Investors are signaling they agree. The U.S. has fallen behind Brazil, China and India as the preferred place to invest, according to a quarterly survey conducted last month of 1,408 investors, analysts and traders who subscribe to Bloomberg. Emerging markets also attracted more money from share offerings than industrialized nations last quarter for the first time in at least a decade, Bloomberg data show.
Room to Ease
Indonesia, India, China and Poland are the developing economies least vulnerable to a U.S. slowdown, according to a Sept. 14 study based on trade ties by HSBC Holdings Plc economists. China, Russia and Brazil also are among nations with more room than industrial countries to ease policies if a U.S. slowdown does weigh on their growth, according to a policy- flexibility index designed by the economists, who include New York-based Pablo Goldberg.
“Emerging economies kept their powder relatively dry, and are, for the most part, in a position where they could act countercyclically if needed,” the HSBC group said.
Links to developing countries are helping insulate some companies against U.S. weakness. Swiss watch manufacturer Swatch Group AG and tire maker Nokian Renkaat of Finland are among the European businesses that should benefit from trade with nations such as Russia and China where consumer demand is growing, according to BlackRock Inc. portfolio manager Alister Hibbert.
“There’s a lot of life in the global economy,” Hibbert, said at a Sept. 8 presentation to reporters in London.
The increasing focus on emerging markets may present challenges for their policy makers as the flow of money into their economies risks fanning inflation, asset bubbles and currency appreciation. Countries from South Korea to Thailand have already intervened to weaken their currencies, along with taking steps to restrict capital inflows.
Stephen Roach, nonexecutive Asia chairman for Morgan Stanley, remains skeptical of decoupling. He links the optimism to a snapback in global trade from a record 11 percent slide in 2009. As that fades amid sluggish demand from advanced economies, emerging markets that rely on exports for strength will “face renewed and formidable headwinds,” he said.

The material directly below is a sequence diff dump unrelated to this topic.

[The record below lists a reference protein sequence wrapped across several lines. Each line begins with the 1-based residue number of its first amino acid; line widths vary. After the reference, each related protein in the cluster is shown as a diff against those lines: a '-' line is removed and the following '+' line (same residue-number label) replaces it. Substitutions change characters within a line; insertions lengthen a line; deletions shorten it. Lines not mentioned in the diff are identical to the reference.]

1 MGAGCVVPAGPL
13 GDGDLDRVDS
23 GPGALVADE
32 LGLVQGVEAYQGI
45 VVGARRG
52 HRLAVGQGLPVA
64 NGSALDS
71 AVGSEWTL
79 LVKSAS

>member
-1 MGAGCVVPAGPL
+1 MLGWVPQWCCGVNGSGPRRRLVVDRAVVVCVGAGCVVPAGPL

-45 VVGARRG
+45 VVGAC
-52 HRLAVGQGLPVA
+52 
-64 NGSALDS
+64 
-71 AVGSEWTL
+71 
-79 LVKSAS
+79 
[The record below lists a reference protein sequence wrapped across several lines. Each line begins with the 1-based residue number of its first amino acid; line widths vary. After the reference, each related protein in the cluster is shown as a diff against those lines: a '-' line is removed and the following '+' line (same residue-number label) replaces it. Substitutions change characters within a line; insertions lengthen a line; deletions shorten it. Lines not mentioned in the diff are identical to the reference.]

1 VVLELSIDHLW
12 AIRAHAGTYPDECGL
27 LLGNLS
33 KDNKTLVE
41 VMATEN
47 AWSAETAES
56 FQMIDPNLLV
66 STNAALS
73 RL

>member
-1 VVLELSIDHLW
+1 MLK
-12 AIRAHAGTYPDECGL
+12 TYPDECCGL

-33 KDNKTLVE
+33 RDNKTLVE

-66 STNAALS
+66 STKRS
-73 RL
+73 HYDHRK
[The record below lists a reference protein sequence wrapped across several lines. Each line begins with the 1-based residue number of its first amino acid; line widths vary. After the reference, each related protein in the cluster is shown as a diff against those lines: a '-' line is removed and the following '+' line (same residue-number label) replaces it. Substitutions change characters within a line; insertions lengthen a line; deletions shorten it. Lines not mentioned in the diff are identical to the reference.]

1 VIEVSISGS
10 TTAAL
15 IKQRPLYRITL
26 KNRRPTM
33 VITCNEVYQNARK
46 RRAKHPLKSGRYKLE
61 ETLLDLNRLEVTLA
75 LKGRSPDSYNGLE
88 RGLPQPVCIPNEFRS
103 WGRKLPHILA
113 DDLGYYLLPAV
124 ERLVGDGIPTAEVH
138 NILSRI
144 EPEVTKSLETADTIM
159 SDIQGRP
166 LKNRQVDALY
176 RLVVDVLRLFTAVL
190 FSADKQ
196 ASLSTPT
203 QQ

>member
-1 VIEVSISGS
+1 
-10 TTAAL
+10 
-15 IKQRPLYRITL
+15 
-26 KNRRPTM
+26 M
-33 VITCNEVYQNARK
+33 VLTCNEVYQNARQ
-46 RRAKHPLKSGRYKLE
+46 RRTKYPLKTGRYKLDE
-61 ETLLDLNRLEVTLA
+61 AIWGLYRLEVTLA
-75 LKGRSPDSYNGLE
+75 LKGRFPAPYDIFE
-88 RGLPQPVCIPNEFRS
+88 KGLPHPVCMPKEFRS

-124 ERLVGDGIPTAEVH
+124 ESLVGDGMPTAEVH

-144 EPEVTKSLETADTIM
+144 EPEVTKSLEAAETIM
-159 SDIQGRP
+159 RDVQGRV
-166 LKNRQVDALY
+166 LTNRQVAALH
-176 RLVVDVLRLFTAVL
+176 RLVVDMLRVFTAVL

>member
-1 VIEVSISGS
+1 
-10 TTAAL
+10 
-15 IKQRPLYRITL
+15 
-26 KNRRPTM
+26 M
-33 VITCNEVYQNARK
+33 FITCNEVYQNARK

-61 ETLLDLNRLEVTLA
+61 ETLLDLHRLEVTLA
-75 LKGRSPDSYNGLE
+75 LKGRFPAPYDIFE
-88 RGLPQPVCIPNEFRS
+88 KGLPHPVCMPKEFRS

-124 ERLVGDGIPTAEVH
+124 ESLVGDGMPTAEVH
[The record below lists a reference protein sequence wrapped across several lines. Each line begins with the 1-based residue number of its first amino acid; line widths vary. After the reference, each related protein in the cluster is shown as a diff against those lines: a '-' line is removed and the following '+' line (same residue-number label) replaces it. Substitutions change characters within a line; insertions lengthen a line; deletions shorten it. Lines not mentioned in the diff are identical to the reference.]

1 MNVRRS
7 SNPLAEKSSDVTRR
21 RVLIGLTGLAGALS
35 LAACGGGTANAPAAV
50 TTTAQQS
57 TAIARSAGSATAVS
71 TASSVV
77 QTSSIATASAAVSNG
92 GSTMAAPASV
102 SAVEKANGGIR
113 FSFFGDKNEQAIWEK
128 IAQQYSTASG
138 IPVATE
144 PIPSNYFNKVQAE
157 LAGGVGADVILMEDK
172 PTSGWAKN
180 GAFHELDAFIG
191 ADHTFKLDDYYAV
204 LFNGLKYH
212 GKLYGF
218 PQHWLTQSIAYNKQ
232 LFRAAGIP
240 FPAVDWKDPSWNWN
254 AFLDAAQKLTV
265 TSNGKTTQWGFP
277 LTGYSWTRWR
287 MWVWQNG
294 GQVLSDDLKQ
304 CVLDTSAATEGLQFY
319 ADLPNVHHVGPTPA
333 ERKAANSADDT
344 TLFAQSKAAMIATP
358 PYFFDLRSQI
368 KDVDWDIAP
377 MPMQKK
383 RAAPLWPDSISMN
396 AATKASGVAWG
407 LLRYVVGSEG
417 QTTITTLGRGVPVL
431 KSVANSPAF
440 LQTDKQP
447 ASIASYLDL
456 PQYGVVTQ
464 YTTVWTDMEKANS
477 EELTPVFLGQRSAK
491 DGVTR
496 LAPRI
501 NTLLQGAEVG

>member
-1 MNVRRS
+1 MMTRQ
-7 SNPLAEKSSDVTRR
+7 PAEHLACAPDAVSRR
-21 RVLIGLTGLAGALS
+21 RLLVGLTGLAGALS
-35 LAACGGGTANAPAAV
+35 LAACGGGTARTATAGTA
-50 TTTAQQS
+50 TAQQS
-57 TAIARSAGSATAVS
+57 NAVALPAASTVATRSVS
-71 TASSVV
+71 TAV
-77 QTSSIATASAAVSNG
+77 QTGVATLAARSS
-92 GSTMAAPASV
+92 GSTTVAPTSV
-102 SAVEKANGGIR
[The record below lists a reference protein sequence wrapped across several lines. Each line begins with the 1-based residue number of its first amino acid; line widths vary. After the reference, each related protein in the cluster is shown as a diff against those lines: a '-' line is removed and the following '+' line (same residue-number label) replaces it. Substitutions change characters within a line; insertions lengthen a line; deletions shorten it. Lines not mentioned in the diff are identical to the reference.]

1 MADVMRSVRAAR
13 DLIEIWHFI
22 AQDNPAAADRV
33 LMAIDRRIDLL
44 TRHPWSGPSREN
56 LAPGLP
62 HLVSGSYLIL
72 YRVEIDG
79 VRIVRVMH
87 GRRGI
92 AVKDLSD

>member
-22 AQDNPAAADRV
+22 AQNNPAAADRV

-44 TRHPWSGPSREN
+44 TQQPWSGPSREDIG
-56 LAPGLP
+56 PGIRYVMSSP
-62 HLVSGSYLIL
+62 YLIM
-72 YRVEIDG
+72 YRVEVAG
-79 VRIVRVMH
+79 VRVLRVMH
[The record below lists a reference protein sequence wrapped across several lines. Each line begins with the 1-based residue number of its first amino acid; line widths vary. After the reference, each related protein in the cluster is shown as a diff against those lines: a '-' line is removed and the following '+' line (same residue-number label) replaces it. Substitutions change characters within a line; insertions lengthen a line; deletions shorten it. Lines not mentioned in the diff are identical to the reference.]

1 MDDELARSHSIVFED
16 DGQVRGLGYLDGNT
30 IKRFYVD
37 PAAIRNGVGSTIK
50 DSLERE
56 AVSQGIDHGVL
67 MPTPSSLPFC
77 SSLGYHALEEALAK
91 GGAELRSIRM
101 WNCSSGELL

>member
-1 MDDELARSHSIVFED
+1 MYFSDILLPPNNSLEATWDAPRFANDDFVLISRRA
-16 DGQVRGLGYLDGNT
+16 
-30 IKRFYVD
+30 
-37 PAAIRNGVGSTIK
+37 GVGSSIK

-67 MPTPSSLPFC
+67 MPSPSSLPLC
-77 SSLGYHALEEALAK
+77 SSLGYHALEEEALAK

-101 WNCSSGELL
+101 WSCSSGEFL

“Decoupling is still a dream in much of the developing world,” said Roach, who also teaches at Yale University in New Haven, Connecticut.
‘Year of Recoupling’
The Goldman Sachs economists argue history is on their side. The U.K., Australia and Canada all continued growing amid the U.S. recession of 2001 as the technology-stock bust passed them by, while America’s 2006-2007 housing slowdown inflicted little pain outside its borders, they said. The shift came when the latter morphed into a financial crisis, prompting Goldman Sachs to declare in December 2007 that 2008 would be the “year of recoupling.”
The argument finds favor with Neal Soss, New York-based chief economist at Credit Suisse. While the supply of dollars and letters of credit that fuel international commerce dried up during the turmoil, that isn’t a problem now, so the rest of the world can cope with a weaker U.S., he said.
“Decoupling was a good idea then and is a good idea now,” Soss said.